In the summer of 2013 I found a lost film which was part of my research for the ruinarchitecture projects[vii] I realized at the beginning of ‘90’s, as a fellow artist at the Center for Advanced Visual Studies (CAVS)  at MIT. The film shows the changing landscapes, as two companions talk while driving towards the archaeological site of Eutresis. The sudden finding of the film two decades later was the occasion for Love for Beginnings is not Fascination for Origins. In the research process, I filmed ruins which approximate ordinary foundations. Their trace in the ground offer an embodied sense of re-direction of time. They are sensed as a suspended moment, “which gives time a thickness, without imposing a direction” (Pontalis, 2012, 64). But what happens when a ruin travels, when such a suspended moment is built with dry stones in the basement of a pioneering art research center at a turning point in its history? The ruinarchitecture works were installations and actions, involving built ruin-foundations in the basement of functional university buildings, such as the W11, where CAVS was located. Ruin-foundations were built by three or four layers of dry stone, while the top layer appeared as a light drawing. The works were not white cube installations, and opposed to the new media-specificity of the typical dark art-and-technology installations. The basement was used as maintenance and storage space by CAVS. The context of the ruin was the building infrastructure where the pionnering ideas of the techno-social environmental art movement of CAVS  took shape.[viii] Many of these, such as the social approach, and the use of multisensorial environments which incorporared the weather and natural processes, are becoming urgent again. With faith in humanistic transformation of techno-science through art, CAVS organized collaborative projects as interventions in the civic scale, many years before the relational turn in art. However, CAVS left out the political dimension of collaboration, and avoided to bring to the surface the conflicts which were part of its history and were related to war uses of science-technology, and the role of MIT as a cold war university.[ix] ruinarchitecture installations coincided with the military operations of the Gulf War, the first high technology, continuously tele-transmitted, war. The insertion of the suspended moment of the ruin in the Center, along with other manifestos and projects, such as the Excavation of the Center for Advanced Visual Studies (1990),[x] stressed the antinomies in the history of the Center, and proposed a non-anthropological attitude for new relations among art, technology, and ruin.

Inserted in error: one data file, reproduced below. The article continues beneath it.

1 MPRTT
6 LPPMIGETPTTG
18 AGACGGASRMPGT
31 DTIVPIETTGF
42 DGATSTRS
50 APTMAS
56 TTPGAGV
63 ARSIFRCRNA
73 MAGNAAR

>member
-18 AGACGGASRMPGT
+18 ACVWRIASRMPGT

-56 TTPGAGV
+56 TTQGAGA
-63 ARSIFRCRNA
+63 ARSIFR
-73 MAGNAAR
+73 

The Laws of Hospitality  (2012)[xi] and Approximation Exercises for Three (2013)[xii] were part of an archive of works realized on the occasion of my participation to summer exhibitions in touristic destinations, among other, in the islands of Tinos, Mykonos, Delos and Hydra. Counter to the new geography of art tourism, and the emerging gentrification of remote places, the works proposed modes of encounter in the  infrastructures of institutions, such as the maintenance spaces of big international events (Apothecae[xiii]), the sleeping and eating rooms of art residency Annexes, the opening after-parties, ways of communication between curators and artists (Holidays in Greece[xiv]), or exhibition models (Tinos).The Laws of Hospitality  and Approximation Exercises for Three, were proposed in art events, taking place, the first in Delos and the second in Mykonos. The two places are constructed as cultural and touristic products, through strong national images and phantasies, related on the one hand to heritage and on the other to a cosmopolitan artistic and touristic mobility. The works connected the two places in different small scale modes of encounter among attendees in the events, taking place in the everyday spaces of sleeping, eating and partying. The three person acts had the potential for redistribution of proximities among attendees (artists, public) and the re-organization of social spaces of the art residency Annexes and the Biennale venues.


In 2021, Mykonos Biennale asked me to take part in the exhibition with an artwork inside a box, which would be carried in Delos,[xv] and ceremoniously opened in the ruins, among other artists’ boxes. Biennale’s theme was “1821”, coinciding with the commemoration of the Greek War of Independence. I put the box in a postal box, so that it would not stop in Delos, but continue its trip and be sent from Delos to Ms. Elena Stefanova in Bulgaria. I changed its name from Antidote to Antidoro. The box contained a present for Ms. Stefanova, who had returned in her homeland, in Bulgaria, after working for many years as housekeeper in the houses of archaeologists in Delos. I sent her my work Love for Beginnings is not Fascination for Origins to thank her for the invisible work she had done for so many years in such difficult conditions in Delos. The work in the box would be the beginning of a connection, a small monument to the future. However, the box never reached Delos, because of a tempest during the Biennale opening, which prevented the boats to leave from Mykonos. Because of the weather, the work remained in a transit state; it has no place, it does not belong to me, and it has not reach its addressee. It has no context for meaning. It is therefore “a trace of a living thought”,[xvi] not being able to settle in a representation. It  is a work- ruin, a ruin-work, which awaits the right weather for its future con-versations.